Tuesday, April 22, 2014

Greece's bond sales

The Real News has a report featuring Leo Panitch, who has some interesting comments on the Greek SYRIZA coalition, the leading Greek party in the polls, Greek Politics 4 Years After The Financial Crisis 04/22/2014:

Ironically, even though Panitch is praising the left perspective, he basically argues that Greece is now back in the bond market because neoliberal reforms have made investors so happy.

Yanis Varoufakis breaks it down more realistically. Here he is in an RT interview, Euro Politics behind Greek Bond Sale w/Yanis Varoufakis & Fed Policy w/Tim Duy 04/15/2014:

Varoufakis also talks about it in Greece’s Grand Decoupling, the Nuclear Option and an Alternative Strategy: A comment on Münchau 04/14/2014 (all emphases in original):

There is, indeed, a simple reason that international investors are piling in to buy some of the nation’s paper assets (e.g. the freshly minted government bonds and shares in some banks), even though the country is economically kaput and its government is steeped in long-term insolvency more than ever. What’s this simple reason? The short-term decoupling of the value of paper assets from Greece’s real economy.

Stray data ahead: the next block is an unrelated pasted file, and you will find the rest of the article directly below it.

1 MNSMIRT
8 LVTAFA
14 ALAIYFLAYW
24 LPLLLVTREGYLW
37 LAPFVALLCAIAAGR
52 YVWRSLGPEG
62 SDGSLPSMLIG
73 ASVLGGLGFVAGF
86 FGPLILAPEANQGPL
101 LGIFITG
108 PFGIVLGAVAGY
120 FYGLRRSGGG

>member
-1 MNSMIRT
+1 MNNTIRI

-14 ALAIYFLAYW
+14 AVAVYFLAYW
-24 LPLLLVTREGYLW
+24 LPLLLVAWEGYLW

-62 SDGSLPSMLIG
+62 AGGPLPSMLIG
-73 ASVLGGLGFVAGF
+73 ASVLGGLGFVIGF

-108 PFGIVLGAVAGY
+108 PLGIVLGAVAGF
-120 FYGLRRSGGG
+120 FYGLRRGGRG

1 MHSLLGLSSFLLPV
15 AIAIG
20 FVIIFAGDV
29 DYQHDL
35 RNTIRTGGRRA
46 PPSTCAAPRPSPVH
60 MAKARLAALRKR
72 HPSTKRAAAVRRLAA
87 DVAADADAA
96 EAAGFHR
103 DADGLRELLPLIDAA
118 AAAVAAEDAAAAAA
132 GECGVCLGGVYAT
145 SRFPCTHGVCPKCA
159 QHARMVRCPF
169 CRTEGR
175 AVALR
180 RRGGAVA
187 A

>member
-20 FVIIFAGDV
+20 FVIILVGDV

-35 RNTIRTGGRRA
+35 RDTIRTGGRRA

Take for instance the new bonds, worth €3 billion, issued last week. This new debt has been added to the existing stockpile of €320 billion for a shrinking economy with a nominal GDP, currently, around €180 billion. To service it next year alone (in 2015), the government must achieve a gargantuan primary surplus of 12.5% of GDP and use it all to redeem debt (while Greeks are in the clasps of untold misery and only 10% of the 1.3 million unemployed receive any benefits). Why would a self-interested investor buy these new bonds, in view of the unsustainability of the country’s overall debt? The answer is, of course, that Berlin and Frankfurt have signalled to investors that there is nothing to worry about. That, while Greece’s debt will be, eventually, haircut with the same probability that the sun will rise against from the East tomorrow, these particular bonds will not be touched. Indeed, they have been led to believe that the ECB (via OMT or some other pretext), perhaps with the participation of the ESM, will stand behind these bonds. Similarly with banks like Alpha and Pireus that are immersed in non-performing loans: the Governor of the Bank of Greece has clearly stated that stress and quality assurance tests should "not be too strict lest they deter investors". Statements of this sort (by the, by the bye, former VP of Pireus Bank who moved straight to the office of Central Bank Governor) give heart to investors that new shares issued by these banks will be supported by active ‘gaze aversion’ on the part of the regulators; by a committed attempt not to look too seriously into the banks’ asset books.
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